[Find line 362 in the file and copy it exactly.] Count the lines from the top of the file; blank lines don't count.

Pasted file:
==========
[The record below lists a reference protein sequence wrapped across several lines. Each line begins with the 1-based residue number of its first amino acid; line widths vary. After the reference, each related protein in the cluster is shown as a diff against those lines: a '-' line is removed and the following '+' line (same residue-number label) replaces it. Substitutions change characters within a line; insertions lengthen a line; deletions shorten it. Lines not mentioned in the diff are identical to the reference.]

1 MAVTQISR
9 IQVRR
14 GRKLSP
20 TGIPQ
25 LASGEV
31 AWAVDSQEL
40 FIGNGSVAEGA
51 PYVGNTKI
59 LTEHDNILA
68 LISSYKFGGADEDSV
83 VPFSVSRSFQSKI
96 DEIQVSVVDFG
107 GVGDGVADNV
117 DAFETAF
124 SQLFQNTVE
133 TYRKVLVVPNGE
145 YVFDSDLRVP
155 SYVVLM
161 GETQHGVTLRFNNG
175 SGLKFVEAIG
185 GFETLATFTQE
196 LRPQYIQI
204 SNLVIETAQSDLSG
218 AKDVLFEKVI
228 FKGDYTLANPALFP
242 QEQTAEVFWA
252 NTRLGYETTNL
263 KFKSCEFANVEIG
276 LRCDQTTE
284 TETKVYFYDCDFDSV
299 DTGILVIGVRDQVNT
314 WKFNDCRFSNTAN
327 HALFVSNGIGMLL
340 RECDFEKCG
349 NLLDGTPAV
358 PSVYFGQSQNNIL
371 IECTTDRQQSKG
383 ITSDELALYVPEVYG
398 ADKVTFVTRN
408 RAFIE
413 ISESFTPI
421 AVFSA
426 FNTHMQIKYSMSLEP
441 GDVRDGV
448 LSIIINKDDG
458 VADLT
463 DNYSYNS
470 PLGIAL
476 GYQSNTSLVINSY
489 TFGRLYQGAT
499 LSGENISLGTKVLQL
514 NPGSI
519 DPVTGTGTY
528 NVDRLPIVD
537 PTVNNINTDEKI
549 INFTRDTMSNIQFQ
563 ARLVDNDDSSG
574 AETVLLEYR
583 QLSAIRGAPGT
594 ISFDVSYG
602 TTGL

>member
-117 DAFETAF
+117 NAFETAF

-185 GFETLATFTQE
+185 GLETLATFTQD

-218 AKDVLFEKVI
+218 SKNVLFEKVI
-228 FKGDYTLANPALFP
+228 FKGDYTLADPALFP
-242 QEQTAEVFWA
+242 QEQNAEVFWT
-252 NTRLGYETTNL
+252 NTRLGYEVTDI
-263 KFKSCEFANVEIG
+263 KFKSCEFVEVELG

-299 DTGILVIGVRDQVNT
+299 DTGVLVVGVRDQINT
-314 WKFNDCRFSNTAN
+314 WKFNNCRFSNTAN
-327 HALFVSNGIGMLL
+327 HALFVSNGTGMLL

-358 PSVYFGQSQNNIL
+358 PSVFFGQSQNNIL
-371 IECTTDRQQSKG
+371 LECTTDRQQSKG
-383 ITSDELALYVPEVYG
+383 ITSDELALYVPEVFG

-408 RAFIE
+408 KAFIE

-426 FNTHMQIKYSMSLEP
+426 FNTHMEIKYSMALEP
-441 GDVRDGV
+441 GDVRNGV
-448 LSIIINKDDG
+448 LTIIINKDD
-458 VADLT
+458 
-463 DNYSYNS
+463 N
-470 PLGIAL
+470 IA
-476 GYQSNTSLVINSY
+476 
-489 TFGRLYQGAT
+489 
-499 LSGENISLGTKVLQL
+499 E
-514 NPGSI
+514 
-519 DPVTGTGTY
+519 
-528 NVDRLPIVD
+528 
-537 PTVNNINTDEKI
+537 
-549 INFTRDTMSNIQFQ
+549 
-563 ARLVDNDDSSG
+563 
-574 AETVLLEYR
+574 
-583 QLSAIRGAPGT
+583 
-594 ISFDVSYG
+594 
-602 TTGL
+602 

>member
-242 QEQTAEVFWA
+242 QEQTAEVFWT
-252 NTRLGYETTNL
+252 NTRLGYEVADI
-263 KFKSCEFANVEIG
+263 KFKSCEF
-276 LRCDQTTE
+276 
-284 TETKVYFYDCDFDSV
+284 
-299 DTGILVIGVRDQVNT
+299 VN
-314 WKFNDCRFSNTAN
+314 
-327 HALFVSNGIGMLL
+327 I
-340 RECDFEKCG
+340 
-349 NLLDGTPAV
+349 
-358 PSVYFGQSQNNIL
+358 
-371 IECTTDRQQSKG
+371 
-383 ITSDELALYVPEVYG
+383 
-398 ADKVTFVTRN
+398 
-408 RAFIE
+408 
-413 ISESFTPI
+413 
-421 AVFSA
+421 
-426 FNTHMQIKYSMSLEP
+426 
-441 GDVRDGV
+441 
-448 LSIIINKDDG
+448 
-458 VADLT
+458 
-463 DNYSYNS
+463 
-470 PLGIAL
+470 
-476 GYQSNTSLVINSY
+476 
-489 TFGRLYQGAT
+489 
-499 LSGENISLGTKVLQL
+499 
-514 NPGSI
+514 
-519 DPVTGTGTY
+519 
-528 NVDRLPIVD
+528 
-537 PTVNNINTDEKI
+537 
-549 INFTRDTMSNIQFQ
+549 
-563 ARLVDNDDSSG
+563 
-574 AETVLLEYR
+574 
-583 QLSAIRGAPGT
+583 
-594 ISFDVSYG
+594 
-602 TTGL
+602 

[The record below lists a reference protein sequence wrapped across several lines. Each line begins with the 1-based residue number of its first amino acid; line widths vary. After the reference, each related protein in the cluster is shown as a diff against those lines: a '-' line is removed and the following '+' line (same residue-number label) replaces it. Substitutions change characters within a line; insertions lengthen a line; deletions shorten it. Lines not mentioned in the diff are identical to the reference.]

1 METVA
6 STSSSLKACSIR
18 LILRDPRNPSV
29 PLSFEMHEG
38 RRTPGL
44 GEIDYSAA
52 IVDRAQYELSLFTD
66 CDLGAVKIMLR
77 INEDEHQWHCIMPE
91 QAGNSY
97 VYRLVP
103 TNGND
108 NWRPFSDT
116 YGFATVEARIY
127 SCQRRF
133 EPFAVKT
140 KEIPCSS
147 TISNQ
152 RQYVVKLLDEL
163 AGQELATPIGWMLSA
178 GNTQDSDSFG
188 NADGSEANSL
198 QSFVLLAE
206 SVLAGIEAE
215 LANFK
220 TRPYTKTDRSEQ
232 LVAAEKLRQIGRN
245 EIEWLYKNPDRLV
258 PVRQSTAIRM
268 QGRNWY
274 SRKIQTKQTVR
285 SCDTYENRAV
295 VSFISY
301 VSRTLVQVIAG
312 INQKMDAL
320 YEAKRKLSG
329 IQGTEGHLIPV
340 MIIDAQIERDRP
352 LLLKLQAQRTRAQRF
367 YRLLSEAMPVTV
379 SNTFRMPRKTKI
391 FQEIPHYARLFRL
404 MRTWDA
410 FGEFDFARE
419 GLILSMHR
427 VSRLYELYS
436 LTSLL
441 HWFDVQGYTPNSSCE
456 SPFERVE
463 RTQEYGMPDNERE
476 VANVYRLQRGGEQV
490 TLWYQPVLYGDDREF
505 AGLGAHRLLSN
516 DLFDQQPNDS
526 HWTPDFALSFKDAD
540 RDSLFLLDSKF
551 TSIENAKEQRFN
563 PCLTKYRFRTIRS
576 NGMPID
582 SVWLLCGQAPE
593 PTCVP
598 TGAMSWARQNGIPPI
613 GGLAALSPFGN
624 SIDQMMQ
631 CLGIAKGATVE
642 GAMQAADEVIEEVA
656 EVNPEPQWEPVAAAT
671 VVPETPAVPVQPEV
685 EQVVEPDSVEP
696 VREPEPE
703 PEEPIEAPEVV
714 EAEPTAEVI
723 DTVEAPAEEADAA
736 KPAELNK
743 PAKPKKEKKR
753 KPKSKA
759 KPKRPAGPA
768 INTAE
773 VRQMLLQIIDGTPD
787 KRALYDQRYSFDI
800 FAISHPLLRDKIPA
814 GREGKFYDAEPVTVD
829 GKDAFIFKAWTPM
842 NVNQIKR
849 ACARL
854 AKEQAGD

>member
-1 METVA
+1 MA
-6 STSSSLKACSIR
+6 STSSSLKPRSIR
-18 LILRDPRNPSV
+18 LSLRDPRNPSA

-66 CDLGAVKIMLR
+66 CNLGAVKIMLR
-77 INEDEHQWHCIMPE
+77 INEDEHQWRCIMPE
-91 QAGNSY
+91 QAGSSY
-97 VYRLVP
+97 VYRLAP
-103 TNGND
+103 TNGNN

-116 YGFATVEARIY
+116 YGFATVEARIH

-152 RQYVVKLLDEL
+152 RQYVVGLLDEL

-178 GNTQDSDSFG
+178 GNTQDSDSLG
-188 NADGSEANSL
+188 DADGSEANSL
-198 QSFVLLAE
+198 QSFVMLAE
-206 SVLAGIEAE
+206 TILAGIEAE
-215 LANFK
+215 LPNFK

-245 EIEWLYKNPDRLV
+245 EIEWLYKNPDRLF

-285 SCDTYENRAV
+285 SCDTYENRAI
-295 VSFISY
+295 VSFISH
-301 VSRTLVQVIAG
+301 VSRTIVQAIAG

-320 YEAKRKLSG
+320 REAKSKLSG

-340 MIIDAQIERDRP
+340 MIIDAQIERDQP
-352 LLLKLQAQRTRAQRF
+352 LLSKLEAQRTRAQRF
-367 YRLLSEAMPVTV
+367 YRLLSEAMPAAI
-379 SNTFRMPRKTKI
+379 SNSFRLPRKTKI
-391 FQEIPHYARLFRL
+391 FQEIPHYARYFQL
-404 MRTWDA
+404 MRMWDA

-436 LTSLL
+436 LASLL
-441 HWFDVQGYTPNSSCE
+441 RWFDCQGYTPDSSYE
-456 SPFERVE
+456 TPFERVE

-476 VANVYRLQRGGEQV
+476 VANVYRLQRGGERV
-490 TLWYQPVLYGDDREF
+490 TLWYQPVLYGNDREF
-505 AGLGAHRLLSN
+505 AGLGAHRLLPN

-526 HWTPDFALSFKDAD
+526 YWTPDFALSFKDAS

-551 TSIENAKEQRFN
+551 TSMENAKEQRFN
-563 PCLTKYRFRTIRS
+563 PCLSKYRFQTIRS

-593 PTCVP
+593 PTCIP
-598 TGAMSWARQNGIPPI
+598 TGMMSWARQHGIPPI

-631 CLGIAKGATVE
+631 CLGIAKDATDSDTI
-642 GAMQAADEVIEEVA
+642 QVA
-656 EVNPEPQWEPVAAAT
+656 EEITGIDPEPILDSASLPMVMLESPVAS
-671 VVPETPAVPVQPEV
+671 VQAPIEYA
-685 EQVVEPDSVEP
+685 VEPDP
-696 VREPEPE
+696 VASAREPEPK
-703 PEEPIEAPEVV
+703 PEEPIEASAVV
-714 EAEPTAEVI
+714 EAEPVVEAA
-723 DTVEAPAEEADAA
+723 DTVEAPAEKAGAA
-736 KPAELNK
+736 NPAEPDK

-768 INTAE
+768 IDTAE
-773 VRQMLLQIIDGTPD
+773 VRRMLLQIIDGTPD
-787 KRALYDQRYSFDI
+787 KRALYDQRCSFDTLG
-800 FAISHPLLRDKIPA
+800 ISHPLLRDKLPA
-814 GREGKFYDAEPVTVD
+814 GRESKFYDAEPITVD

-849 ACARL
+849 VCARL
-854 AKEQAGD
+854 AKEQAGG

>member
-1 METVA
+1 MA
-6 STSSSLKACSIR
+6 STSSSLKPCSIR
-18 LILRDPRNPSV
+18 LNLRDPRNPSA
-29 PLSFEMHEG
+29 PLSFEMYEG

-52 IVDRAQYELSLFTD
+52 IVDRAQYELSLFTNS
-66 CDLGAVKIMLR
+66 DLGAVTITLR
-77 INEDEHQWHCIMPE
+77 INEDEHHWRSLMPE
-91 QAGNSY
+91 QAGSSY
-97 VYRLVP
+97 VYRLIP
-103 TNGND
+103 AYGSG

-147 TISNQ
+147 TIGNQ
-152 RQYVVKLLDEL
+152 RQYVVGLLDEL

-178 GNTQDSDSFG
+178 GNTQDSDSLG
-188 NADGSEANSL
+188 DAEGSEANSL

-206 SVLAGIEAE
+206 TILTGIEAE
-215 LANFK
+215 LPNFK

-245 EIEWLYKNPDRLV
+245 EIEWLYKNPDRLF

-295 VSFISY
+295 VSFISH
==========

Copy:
+593 PTCIP